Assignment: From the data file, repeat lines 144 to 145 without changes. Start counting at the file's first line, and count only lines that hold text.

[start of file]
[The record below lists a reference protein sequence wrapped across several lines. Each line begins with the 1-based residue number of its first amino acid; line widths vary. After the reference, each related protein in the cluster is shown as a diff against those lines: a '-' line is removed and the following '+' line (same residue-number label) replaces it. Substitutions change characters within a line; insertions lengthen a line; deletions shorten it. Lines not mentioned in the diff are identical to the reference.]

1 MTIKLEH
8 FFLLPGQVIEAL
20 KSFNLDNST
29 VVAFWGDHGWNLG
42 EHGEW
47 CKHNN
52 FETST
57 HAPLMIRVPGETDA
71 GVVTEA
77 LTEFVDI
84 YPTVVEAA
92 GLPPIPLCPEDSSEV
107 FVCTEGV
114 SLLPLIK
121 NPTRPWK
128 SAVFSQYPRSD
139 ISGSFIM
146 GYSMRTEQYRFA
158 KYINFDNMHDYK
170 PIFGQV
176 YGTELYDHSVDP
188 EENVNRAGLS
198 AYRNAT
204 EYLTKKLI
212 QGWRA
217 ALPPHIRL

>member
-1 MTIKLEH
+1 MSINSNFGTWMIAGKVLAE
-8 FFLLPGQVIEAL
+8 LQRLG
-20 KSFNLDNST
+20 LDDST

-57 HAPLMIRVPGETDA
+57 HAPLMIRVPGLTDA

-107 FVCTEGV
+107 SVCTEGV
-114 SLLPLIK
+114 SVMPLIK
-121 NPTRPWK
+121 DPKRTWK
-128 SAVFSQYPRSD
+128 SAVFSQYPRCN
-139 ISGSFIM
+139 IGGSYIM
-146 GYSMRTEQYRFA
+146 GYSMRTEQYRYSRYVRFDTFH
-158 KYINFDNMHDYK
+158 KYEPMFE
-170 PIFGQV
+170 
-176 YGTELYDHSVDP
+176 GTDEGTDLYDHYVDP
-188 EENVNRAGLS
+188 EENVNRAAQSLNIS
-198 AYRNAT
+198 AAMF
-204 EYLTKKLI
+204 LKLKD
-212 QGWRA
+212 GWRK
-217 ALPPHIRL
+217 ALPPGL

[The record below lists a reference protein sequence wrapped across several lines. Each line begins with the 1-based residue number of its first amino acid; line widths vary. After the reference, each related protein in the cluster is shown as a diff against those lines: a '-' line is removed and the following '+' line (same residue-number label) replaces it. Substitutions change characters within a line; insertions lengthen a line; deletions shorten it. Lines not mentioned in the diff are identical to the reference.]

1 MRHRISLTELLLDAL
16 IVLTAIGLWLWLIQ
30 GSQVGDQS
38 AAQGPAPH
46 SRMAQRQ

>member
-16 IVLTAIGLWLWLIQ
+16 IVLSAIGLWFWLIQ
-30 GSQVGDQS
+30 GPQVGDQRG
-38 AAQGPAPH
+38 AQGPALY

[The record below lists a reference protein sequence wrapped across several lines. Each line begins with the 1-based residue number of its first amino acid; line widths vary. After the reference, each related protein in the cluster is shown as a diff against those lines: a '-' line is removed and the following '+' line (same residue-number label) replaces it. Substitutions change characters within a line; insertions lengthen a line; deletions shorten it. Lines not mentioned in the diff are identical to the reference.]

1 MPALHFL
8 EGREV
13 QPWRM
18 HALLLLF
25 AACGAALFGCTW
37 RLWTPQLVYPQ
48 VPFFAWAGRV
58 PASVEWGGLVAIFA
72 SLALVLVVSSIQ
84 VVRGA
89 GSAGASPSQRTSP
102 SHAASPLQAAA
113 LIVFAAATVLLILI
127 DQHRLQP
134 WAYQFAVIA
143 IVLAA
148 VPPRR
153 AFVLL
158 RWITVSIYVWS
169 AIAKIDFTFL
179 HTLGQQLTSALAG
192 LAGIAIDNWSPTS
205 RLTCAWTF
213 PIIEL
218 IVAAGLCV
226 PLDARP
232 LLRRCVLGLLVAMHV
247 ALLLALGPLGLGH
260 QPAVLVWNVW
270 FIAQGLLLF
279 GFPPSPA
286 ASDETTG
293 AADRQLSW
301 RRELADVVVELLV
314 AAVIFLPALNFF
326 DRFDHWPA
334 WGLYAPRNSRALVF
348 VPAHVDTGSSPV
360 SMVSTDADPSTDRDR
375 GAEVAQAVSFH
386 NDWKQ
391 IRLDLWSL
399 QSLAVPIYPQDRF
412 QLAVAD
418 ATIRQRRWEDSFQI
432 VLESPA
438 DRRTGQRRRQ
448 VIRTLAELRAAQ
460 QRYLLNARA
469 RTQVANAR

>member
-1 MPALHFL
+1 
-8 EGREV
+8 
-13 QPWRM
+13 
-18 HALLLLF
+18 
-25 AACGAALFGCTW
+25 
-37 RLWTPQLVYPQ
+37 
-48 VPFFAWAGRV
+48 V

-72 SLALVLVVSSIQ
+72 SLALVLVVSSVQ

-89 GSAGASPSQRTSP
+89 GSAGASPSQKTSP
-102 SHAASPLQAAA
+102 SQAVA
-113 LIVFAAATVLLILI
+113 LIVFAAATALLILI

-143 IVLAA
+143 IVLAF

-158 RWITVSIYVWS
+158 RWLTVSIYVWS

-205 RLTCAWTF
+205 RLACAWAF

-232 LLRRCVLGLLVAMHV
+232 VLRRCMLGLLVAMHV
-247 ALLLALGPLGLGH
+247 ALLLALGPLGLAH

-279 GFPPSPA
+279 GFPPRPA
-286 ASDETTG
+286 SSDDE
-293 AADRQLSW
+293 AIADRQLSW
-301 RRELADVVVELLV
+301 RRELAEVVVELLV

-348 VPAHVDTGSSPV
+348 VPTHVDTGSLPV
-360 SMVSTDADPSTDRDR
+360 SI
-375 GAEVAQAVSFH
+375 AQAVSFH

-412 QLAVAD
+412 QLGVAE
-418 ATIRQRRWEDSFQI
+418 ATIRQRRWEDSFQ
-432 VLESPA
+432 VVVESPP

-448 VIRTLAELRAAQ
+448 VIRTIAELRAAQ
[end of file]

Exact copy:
-72 SLALVLVVSSIQ
+72 SLALVLVVSSVQ